If you paid for a Twitter client after August 2012, it's time to accept that you'll might eventually lose your $2
It's time to start facing the long, hard facts, folks. The writing has been on the wall for some 10 months now -- since Twitter announced the API v1.1 changes that would significantly change things for developers of third-party clients, essentially putting a hard cap of 100,000 new user tokens. (Twitter said "you'll need our permission if your application will require more than 100,000 individual user tokens," but it doesn't sound like it's granted that to any of the apps we use.)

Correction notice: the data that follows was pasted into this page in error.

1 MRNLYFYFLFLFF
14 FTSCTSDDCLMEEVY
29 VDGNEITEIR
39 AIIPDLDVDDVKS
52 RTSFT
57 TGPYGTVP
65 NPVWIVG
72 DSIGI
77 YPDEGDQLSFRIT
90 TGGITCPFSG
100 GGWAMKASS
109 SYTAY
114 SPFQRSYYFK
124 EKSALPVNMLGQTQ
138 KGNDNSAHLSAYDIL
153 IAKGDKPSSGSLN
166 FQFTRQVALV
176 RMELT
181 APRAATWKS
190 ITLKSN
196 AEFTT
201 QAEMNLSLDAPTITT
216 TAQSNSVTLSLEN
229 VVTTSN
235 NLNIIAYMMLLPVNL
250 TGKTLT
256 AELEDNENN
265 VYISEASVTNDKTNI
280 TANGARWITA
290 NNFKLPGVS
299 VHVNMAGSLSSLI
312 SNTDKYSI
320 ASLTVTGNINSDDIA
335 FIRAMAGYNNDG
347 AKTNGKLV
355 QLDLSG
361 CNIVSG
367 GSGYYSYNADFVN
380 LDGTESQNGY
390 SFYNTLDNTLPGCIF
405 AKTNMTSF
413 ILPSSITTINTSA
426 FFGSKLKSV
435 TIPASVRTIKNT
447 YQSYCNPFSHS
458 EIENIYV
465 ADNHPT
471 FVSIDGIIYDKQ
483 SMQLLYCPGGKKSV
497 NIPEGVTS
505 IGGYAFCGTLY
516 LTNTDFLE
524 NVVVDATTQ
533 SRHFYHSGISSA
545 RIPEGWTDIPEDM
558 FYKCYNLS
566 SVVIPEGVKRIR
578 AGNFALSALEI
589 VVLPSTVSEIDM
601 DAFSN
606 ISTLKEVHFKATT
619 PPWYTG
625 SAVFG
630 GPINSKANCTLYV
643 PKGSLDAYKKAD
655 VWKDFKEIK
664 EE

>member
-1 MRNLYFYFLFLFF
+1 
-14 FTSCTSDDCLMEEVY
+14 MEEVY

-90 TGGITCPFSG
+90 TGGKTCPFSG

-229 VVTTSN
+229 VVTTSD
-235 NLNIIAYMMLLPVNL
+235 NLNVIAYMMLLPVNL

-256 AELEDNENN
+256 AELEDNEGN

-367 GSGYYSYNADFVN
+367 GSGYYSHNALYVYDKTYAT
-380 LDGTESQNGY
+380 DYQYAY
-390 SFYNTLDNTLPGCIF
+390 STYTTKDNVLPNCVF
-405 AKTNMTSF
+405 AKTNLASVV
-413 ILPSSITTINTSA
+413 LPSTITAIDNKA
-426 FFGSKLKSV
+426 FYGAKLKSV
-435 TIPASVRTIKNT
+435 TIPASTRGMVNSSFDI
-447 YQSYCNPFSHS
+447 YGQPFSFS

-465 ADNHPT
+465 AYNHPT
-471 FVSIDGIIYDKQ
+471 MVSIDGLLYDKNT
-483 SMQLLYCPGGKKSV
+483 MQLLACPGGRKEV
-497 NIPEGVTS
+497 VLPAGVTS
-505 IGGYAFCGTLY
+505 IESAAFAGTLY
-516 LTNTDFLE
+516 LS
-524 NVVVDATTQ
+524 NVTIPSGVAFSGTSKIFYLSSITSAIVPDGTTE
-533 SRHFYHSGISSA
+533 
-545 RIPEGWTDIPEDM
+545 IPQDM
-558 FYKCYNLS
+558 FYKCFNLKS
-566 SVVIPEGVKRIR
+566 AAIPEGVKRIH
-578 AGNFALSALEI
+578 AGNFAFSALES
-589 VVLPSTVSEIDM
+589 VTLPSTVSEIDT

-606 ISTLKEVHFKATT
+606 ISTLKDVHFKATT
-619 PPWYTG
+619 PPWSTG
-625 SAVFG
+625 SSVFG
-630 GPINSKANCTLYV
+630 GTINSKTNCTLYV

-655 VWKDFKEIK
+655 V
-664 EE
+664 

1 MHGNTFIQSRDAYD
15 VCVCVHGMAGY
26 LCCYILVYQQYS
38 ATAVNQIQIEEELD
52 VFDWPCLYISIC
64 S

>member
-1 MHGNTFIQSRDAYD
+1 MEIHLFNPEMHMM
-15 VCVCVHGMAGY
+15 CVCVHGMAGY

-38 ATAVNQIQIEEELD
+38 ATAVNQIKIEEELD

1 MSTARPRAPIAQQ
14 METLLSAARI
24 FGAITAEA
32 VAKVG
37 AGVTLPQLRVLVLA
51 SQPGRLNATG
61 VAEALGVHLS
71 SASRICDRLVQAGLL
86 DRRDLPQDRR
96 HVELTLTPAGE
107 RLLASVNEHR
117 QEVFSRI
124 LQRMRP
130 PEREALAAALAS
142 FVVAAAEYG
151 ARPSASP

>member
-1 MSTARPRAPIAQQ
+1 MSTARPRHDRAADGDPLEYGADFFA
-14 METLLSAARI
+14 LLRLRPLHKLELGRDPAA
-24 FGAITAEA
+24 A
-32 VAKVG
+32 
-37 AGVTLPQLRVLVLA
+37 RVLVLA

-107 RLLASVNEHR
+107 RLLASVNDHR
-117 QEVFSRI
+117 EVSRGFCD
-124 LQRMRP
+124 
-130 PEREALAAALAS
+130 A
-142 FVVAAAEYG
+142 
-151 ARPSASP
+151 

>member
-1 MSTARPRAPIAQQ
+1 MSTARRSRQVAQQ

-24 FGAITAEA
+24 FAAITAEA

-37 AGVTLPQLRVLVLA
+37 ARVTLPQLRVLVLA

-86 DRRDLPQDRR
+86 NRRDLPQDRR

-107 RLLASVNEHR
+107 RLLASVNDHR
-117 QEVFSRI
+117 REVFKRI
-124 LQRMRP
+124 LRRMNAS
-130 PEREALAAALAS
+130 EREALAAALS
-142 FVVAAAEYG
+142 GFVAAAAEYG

Since that announcement last fall, we saw Tweet Lanes (and others) all but shut down. Falcon Pro debuted in November with that 100,000-token limit held over its head, and it ran into that wall in February 2013. A new version was released a few days later, requiring users to buy it again -- and paying about a dollar more this time -- and starting that vicious cycle once more.
This week, Twitter shut it down. Regular users are pissed. The folks in the newly formed Falcon Pro beta community are pissed. It's not fair to users. But neither should it be unexpected.